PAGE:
‘No Big Deal‘ by Bethany Rutter was one of my most anticipated novels of the year. I’ve followed Bethany on Twitter for quite a while now, and I’ve listened to her podcast. I’ve always been impressed by her commitment to fat activism, especially in regards to women’s fashion. So, when I heard that she was writing a YA novel, I was so excited!!
‘It’s not my body that’s holding me back. I think it’s more of a problem that people tell me my body should hold me back.’
Meet Emily Daly, a stylish, cute, intelligent and hilarious seventeen-year-old about to start her last year at school. Emily is also fat. She likes herself and her body. When she meets Joe at a house party, he instantly becomes The Crush of Her Life. Everything changes. At first he seems perfect. But as they spend more time together, doubts start to creep in.
With her mum trying new fad diets every week, and increasing pressure to change, Emily faces a constant battle to stay strong, be her true self and not change for anyone.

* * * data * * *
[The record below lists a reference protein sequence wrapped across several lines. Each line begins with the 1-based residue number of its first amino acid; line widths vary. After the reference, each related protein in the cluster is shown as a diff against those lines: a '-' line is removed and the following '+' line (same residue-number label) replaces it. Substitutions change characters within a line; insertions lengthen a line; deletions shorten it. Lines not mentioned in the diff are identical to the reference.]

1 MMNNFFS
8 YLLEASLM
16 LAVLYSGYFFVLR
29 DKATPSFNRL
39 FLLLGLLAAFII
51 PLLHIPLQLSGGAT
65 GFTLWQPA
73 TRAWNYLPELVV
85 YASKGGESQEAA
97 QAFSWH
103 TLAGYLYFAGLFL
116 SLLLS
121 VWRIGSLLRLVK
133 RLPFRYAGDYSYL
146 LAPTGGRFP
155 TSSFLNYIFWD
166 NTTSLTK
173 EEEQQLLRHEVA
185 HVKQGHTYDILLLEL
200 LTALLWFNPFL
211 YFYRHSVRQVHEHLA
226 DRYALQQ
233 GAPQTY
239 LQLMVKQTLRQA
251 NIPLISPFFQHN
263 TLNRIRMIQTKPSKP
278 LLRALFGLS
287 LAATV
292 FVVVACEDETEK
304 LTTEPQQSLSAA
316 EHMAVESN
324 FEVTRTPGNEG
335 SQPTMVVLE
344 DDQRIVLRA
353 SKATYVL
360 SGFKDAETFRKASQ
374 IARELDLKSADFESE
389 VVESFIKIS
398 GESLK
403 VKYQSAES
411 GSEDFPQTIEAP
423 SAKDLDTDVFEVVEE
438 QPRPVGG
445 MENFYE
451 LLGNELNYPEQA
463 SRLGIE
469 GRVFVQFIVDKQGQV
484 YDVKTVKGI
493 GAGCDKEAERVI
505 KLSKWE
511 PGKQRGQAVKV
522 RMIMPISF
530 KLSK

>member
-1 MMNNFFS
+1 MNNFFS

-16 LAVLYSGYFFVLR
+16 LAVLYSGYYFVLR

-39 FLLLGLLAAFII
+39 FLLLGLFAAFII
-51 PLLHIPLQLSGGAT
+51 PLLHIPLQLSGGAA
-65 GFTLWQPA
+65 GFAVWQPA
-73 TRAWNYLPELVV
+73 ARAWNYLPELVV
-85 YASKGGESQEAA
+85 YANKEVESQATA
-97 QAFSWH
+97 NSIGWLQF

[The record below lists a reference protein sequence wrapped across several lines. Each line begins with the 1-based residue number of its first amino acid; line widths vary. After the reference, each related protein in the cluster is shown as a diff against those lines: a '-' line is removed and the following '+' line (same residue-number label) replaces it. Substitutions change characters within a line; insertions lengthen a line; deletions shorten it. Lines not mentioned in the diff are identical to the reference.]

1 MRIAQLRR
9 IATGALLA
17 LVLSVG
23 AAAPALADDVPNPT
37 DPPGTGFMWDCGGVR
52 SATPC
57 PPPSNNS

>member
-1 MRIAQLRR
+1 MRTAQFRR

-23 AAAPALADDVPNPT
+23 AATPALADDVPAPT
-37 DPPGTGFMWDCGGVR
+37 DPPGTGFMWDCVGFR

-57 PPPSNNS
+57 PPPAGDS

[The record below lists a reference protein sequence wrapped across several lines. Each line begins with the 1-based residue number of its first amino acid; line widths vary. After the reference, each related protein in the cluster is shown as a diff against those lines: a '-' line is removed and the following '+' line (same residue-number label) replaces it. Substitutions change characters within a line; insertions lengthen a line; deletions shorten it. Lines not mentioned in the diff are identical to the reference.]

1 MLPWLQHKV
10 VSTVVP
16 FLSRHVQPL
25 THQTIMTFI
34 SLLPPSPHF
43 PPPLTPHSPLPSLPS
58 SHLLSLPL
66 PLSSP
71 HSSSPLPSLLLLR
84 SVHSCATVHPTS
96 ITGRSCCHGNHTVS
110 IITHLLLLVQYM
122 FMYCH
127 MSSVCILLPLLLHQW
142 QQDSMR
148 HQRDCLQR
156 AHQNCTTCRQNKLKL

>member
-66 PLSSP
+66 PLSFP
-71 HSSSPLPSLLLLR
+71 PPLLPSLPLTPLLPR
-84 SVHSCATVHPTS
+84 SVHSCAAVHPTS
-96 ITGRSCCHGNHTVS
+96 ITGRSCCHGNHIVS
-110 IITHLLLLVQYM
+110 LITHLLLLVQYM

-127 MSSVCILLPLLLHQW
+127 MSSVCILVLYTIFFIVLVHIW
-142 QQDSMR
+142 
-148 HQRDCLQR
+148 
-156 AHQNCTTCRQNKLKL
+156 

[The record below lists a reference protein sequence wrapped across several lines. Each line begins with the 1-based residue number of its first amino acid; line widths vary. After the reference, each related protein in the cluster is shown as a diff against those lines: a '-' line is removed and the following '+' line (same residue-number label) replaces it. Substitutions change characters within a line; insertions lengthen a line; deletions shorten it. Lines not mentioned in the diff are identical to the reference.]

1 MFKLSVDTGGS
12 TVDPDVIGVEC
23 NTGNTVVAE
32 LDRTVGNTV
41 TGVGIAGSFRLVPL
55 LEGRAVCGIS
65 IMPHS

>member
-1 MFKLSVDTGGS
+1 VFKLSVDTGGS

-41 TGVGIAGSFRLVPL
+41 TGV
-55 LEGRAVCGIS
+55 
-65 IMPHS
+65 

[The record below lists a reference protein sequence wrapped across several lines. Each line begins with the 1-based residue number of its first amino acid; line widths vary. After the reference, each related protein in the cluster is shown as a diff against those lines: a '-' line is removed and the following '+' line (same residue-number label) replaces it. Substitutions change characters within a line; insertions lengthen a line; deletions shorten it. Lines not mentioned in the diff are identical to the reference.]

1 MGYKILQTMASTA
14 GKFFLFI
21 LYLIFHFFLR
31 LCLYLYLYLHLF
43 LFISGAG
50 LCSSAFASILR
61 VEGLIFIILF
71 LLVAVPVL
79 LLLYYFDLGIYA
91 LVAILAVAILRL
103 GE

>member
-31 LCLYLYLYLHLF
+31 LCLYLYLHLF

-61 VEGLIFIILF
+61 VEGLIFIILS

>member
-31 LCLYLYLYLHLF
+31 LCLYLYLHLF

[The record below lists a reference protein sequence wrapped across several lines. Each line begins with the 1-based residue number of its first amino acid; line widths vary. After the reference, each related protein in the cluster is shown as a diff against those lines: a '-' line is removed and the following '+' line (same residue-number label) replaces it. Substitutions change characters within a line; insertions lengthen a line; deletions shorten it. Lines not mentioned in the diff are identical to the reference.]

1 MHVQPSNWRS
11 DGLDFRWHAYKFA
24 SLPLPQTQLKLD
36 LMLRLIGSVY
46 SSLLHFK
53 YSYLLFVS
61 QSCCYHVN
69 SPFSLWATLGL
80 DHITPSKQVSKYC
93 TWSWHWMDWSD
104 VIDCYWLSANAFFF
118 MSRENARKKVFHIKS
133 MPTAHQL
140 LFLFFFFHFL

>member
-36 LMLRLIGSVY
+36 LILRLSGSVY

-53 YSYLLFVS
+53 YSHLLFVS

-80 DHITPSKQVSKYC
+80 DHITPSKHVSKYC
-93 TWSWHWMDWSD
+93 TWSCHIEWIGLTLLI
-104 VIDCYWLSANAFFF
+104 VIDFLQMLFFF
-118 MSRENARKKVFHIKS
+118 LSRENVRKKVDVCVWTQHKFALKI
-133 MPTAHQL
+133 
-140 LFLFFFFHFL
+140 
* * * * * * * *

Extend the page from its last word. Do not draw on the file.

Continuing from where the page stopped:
A warm, funny inspiring debut YA novel from Bethany Rutter: influencer, editor and a fierce UK voice in the debate around body positivity.
Trigger warnings: fatphobia
I’m very happy to say that I loved this book. Right from the first chapter, when our protagonist Emily gets stuck in a too-small dress from Topshop, I felt so represented. In this book, more than any other, I really felt like my experiences as a fat woman were put at the forefront. I don’t think I’ve ever read a book that so accurately displays the horrible desperation of being forced into going to a Slimming World-esque programme in the local church hall. Or the way that internalised fatphobia travels through generations and families. Or the way that strangers feel it is their right to police fat women’s bodies.
One of the other great things about this book is that while it does talk about all of these experiences, it isn’t depressing. Quite the opposite, in fact! I loved Emily as a protagonist – she’s so cute and confident! I wish I had been half as confident when I was 17.
It’s not perfect – there are some bits of dialogue that felt a little unrealistic to me, and I felt that the antagonist was at times written a bit heavy-handed. However, I absolutely adored this book nonetheless. It is going to change the lives of SO MANY teenagers. And even at the ripe old age of 23, it kind-of changed my life, too.